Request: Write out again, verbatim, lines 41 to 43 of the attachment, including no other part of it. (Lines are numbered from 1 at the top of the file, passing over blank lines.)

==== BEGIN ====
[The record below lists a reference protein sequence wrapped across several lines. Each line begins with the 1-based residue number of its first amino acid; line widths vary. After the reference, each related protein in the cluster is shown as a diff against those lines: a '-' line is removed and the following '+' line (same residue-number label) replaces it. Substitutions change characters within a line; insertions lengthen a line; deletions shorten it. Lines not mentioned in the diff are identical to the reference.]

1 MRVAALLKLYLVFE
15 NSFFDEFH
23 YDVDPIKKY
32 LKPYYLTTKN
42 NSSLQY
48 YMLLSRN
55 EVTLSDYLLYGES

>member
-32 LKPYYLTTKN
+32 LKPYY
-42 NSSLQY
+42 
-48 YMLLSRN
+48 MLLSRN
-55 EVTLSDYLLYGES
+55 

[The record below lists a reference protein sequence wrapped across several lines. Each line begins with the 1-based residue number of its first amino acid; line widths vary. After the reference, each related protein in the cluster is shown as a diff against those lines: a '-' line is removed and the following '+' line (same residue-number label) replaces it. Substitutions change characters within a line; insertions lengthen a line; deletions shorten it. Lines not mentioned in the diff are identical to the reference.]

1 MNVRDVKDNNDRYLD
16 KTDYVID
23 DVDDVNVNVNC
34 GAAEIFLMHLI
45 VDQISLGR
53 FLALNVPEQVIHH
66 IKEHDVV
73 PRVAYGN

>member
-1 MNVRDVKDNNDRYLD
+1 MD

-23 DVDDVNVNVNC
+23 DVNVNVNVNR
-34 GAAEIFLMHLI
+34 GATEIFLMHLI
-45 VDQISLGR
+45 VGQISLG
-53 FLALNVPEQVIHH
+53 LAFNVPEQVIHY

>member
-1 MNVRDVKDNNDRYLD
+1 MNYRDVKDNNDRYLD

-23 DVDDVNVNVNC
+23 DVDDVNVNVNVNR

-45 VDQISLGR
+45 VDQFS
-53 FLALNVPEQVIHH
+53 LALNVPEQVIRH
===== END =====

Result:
-23 DVDDVNVNVNC
+23 DVDDVNVNVNVNR

-45 VDQISLGR